yo can I drop some advice all you kids trying to get entry level jobs need to learn? I learned it the hard way and now I shall impart that to you.
when you see this shit, that goes “you need like 10 years experience and all this other qualifications nobody with all that would ever apply for a job like this with”, that means one thing: they are weeding out people who don’t believe they can achieve that level. They go “sigh, I can’t even compete, fuck it.” and don’t apply, saving the company the trouble.
What you, as a fresh new student, need to do- is apply anyway with a Luffy-like optimism that you will get that fucking job!! You don’t have a million years experience BUT YOU’LL TRY AND NEVER GIVE UP ETC. You write an opener letter with that in it, submit your shit, and get that goddamn job because they just found somebody who’s willing to give it a try anyway, who has the confidence and the ability to play with the big boys and they will train you to become a master because fresh meat is vital to the industry.
tldr: APPLY ANYWAY, YOUNG GRASSHOPPER
i really wish i’d read this three months ago
to those who are still looking for their first job: it wouldn’t hurt to try. the worst thing that can happen is that you get a “no”
So, really interesting statistic that just came up in hiring diversity training at work: women will typically only apply to a position if they feel they meet 100% of the requirements. Men will typically apply if they feel they meet just 60%.
And guess what? They still get hired, because a lot of job descriptions are total garbage. These aren’t crafted masterpieces handed down from the divine goddess of Human Resources. These are things that were thrown together at the last minute 3 years ago by some manager with too many more important things to do, and they’ve been used untouched ever since.
Think about this, and think about those numbers, ladies. Think long and hard about this statistic next time you are looking at a job description and telling yourself that you can’t cut it. You probably can, and applying is free.
(P.S.: I’m happy to give resume advice to people - especially new college grads in the tech industry. That’s the field I know and do interviews in; I’m not sure if my advice would be as applicable elsewhere.)
emphasis miiiiiiiine. think about where that particular mentality came from & who’s gonna benefit from that and adjust your perceptions about “competence” in any field accordingly.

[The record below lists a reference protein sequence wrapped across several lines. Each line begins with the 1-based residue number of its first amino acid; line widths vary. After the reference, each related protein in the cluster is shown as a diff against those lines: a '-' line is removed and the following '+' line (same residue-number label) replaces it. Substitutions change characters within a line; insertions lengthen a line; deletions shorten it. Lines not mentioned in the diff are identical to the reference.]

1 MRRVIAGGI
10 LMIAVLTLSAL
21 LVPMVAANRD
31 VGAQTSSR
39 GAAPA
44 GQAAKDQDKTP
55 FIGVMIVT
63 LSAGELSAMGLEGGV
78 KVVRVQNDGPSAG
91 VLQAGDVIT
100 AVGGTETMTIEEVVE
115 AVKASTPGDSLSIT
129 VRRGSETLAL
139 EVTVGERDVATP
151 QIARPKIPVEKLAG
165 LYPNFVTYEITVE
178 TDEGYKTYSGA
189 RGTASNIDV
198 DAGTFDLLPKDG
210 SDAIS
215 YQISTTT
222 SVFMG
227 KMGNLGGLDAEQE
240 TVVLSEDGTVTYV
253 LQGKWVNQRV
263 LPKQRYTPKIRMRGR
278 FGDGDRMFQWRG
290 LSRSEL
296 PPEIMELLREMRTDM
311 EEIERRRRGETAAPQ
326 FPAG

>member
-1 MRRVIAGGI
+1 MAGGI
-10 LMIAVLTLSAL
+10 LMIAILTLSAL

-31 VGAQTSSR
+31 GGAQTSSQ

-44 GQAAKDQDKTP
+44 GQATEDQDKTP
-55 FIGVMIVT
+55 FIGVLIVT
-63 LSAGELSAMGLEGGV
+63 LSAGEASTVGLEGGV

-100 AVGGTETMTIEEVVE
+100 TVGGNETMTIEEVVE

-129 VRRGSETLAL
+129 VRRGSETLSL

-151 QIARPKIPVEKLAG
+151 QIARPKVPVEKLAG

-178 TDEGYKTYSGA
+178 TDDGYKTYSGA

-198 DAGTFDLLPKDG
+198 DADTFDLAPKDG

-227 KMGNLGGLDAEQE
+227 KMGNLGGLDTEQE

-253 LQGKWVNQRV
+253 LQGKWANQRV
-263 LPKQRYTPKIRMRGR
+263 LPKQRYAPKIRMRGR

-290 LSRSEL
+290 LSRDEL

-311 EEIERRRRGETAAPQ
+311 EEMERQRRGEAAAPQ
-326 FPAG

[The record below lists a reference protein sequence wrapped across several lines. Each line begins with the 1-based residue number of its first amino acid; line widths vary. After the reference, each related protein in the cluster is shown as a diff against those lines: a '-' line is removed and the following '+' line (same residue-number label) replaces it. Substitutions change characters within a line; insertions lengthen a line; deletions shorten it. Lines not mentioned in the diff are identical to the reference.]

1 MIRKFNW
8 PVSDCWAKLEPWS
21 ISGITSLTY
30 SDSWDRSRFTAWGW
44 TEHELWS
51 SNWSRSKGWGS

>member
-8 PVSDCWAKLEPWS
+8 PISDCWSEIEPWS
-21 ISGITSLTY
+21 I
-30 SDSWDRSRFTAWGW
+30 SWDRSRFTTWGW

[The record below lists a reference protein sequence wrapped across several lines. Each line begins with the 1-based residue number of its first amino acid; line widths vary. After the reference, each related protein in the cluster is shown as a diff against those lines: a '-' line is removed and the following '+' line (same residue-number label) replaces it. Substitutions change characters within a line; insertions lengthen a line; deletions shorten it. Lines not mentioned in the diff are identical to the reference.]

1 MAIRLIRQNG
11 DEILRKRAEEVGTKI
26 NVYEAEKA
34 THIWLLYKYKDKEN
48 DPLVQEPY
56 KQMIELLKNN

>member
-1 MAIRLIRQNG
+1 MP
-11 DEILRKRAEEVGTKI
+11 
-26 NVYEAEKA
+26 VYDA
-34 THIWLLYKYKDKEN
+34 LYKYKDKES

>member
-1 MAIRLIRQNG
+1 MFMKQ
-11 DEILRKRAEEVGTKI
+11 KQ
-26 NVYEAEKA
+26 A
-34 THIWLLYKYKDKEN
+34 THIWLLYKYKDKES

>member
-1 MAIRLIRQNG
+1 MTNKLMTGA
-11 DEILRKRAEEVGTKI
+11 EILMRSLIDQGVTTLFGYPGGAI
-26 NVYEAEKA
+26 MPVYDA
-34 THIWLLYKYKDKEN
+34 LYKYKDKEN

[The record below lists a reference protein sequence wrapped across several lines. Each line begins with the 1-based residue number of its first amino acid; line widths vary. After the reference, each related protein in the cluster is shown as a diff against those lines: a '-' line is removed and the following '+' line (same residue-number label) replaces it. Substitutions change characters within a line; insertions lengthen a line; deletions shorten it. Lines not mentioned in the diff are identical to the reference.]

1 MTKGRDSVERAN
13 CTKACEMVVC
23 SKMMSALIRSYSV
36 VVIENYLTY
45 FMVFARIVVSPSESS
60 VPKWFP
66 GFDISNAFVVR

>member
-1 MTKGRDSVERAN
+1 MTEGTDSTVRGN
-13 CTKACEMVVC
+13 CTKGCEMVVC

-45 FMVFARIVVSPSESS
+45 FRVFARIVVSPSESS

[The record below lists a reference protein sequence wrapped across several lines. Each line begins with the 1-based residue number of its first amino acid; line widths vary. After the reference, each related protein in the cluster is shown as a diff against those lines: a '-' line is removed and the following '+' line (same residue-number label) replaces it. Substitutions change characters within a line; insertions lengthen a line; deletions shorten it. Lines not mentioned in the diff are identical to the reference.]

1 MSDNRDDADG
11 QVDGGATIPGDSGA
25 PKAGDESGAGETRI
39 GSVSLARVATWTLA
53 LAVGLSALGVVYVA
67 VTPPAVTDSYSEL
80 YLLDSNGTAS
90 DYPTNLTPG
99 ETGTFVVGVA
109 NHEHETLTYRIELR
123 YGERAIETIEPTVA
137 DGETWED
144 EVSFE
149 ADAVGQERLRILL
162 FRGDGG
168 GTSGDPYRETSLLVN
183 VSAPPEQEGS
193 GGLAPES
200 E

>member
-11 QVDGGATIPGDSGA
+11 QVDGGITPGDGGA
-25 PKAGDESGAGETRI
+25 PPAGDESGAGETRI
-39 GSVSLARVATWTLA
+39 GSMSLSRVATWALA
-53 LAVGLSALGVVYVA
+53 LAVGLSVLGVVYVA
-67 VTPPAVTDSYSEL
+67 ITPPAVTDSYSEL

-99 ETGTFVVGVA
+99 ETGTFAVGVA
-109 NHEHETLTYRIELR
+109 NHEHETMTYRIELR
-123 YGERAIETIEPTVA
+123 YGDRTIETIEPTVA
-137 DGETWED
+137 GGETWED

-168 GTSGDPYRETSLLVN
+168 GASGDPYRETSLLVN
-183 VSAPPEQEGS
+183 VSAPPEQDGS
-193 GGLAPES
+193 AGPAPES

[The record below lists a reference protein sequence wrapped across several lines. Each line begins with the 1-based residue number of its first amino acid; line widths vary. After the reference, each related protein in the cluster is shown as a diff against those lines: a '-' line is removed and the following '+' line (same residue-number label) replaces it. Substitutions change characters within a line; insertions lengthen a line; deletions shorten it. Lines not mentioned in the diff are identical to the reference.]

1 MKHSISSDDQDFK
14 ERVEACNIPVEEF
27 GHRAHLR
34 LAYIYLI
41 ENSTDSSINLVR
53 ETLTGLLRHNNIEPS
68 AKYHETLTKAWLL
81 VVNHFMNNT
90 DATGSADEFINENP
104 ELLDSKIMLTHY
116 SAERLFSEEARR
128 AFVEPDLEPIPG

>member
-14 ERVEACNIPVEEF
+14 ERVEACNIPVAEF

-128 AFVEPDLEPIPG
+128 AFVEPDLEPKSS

I need to remember this so I apply to more jobs >.> I really do only apply when I feel I meet 100% of the criteria.
I am going to put my two cents in here.
When I was on a job hunt for several months, I kept submitting my resume for the same sorts of positions that I believed I’d be good at - mostly secretarial and receptionist jobs. And for months, all I received was silence from the companies that I applied to or the dreaded post-interview “we really think you’re awesome, but we’re going in a different direction.” And I was left wondering, each and every time, if I was going to be stuck in the customer service field forever.
Then I came across a job that I had no experience in, save for the basic data entry I learned from working at a bank for three years. It required a couple of years of schooling - I didn’t have that because I didn’t like college. It wanted knowledge of certain systems that I was adequate at, at best. It was neither the secretary position nor the receptionist role nor the administrative assistant job that I’d been applying for. But it looked interesting (it was with a travel agent) and after ho-humming about it for a couple of days, I bit the bullet and submitted my resume, figuring the worst they could say was no just like all the others.
They called back.
I now work at a job that I love and that I had absolutely no experience in, save for a few basic computer skills. And my lead even told me that there were others who had the skills that I didn’t but it was my attitude in the face-to-face interview that made them want to hire me. It was the second time I was told that in my nine years of working.
I’ve only really had three different jobs in that time.
So apply for the jobs that want you to know everything. Apply for jobs that you think you won’t stand a chance at. Apply for the jobs that are closer to what you want to do than what you know how to do.
Long shots sometimes surprise us the most.
YES THIS IS THE BEST ADVICE.
I was looking for a new job a few months ago and applied to one that said “must have two years experience in X workbench in Y software” and you know what, I considered not applying for that job but then I remembered that statistic about men applying when they only had 60% of the relevant experience and I said “fuck it, I’m going to apply to this job even if I only have half of that qualification. I have all the others.”
And you know what? I hit it off so well with the hiring manager that I was THE FIRST ONE he made an offer to. And he personally asked me to take the job. It didn’t matter that I didn’t have all the qualifications, but my interview convinced him I him I was someone who could gain those skills very quickly, and who he wanted to work for him.
So moral of the story: DO THE THING.